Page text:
George W. Bush to hit fundraising circuit for GOP candidates

George W. Bush to hit fundraising circuit for GOP candidates

Former President George W. Bush is set to headline several fundraisers for GOP candidates in the coming days across Florida and Texas.

Bush will make stops in Tampa and Palm Beach, Fla., on Friday to fundraise for Republican Senate nominee Gov. Rick Scott (R) in his bid to unseat Sen. Bill NelsonClarence (Bill) William Nelson2020 party politics in Puerto Rico There is no winning without Latinos as part of your coalition Dem 2020 candidates court Puerto Rico as long nomination contest looms MORE (D), The Palm Beach Post reports.

Scott's fundraiser in Palm Beach, billed as a $1,000 to $25,000-per-person private event at an undisclosed location, will jointly benefit Scott's campaign and the National Republican Senatorial Committee.

“Gov. Scott is glad to accept the support of President Bush, Vice President Pence, and anyone who shares his views that we need to reform Washington. The governor appreciated the president endorsing his race when he came to Tampa in July,” Scott campaign spokesman Chris Hartline told the newspaper.

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The former president is also slated to appear at a closed-door event on Wednesday morning in Fort Worth, Texas, for GOP Rep. Will HurdWilliam Ballard HurdWhite House, GOP defend Trump emergency declaration GOP rep: Trump emergency declaration puts US in 'uncharted territory' Immigration groups press for pairing Dreamer benefits with border security MORE (Texas), Politico reports.

Next week, Bush will host a fundraiser in Fort Worth for North Dakota GOP Senate hopeful Rep. Kevin CramerKevin John CramerSenators highlight threat from invasive species Overnight Defense: Top general wasn't consulted on Syria withdrawal | Senate passes bill breaking with Trump on Syria | What to watch for in State of the Union | US, South Korea reach deal on troop costs GOP senators think Trump would win vote on emergency declaration MORE and another in Dallas for Rep. Pete SessionsPeter Anderson SessionsGOP House super PAC targets two freshman Dems with new ads Top 10 events of 2018 that shaped marijuana policy Washington braces for lengthy shutdown MORE (R-Texas), according to Politico.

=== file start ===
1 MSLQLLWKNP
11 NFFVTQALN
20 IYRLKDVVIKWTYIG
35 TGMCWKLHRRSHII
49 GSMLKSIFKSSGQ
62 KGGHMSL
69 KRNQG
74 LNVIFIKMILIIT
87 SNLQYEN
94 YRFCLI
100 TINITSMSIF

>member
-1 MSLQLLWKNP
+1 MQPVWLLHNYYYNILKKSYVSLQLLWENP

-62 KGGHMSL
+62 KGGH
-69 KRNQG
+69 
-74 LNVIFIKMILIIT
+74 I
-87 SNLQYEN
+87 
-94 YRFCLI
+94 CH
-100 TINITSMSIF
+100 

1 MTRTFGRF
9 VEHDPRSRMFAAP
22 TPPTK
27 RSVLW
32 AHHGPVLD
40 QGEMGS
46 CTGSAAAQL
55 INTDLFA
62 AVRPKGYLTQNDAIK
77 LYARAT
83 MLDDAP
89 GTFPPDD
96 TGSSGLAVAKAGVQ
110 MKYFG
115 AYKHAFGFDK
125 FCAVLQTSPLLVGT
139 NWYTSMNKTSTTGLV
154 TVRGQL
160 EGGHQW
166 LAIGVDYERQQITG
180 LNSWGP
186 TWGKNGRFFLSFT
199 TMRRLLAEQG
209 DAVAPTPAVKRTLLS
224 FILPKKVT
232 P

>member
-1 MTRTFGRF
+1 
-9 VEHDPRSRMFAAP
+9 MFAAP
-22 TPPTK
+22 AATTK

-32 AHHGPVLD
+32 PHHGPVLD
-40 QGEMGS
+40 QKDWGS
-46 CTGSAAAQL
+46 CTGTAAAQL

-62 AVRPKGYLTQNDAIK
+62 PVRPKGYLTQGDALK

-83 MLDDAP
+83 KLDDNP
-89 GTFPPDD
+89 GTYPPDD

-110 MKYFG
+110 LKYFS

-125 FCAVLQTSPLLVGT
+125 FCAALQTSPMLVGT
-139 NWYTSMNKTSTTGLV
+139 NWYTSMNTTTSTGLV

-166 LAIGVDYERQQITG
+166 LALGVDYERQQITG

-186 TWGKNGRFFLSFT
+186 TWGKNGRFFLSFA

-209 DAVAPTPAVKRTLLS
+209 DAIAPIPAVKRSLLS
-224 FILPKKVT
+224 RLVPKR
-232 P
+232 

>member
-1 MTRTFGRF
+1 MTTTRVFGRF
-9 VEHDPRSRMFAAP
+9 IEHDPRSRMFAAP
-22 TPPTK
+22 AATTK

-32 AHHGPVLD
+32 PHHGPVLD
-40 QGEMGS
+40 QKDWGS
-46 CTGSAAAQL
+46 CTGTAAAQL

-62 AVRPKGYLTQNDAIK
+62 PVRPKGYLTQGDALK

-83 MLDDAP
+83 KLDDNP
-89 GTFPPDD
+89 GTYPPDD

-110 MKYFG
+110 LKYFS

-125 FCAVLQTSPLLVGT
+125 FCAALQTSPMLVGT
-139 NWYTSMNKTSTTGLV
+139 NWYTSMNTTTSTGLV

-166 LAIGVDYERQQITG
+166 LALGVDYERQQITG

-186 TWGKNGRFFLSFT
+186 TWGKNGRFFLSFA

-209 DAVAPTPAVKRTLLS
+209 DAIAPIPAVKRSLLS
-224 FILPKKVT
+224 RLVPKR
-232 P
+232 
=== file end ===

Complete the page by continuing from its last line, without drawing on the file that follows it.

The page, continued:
A spokesman for Bush's office told the newspaper that the former president is hoping to help his party maintain its majority in the Senate while campaigning for vulnerable House Republicans.

"While he prefers to consider himself retired from politics, President Bush recognizes how important it is to keep the Senate and decided to help a few key candidates,” said spokesman Freddy Ford.

Bush has largely remained out of the public eye since leaving office, but in July issued a rare condemnation of hard-line rhetoric aimed at immigrants amid the Trump administration's family separation crisis.

"I think it doesn't recognize the valuable contributions that immigrants make to our society," Bush said in July. "And it obscures the fact — the rhetoric does — that the system is broken and needs to be fixed." 

Politico reports that the former president will be back on the campaign trail next month at yet-to-be-announced fundraisers for two more GOP Senate hopefuls: Missouri Attorney General Josh Hawley and Indiana's Mike Braun, who are challenging Democratic Sens. Claire McCaskillClaire Conner McCaskillMcCaskill: Lindsey Graham 'has lost his mind' Trey Gowdy joins Fox News as a contributor The Hill’s 12:30 Report: Trump AG pick Barr grilled at hearing | Judge rules against census citizenship question | McConnell blocks second House bill to reopen government MORE (Mo.) and Joe DonnellyJoseph (Joe) Simon DonnellyOvernight Energy: Trump taps ex-oil lobbyist Bernhardt to lead Interior | Bernhardt slams Obama officials for agency's ethics issues | Head of major green group steps down Trump picks ex-oil lobbyist David Bernhardt for Interior secretary EPA's Wheeler faces grilling over rule rollbacks MORE (Ind.), respectively.

The races, along with Scott's and Cramer's, are some of the most closely watched in the country as Republicans push to defend their 51-49 seat majority in the Senate.

A string of polls has shown Democrats with an advantage on a generic ballot ahead of the November midterm elections. Democrats are hoping to net at least 23 seats to win back control of the House.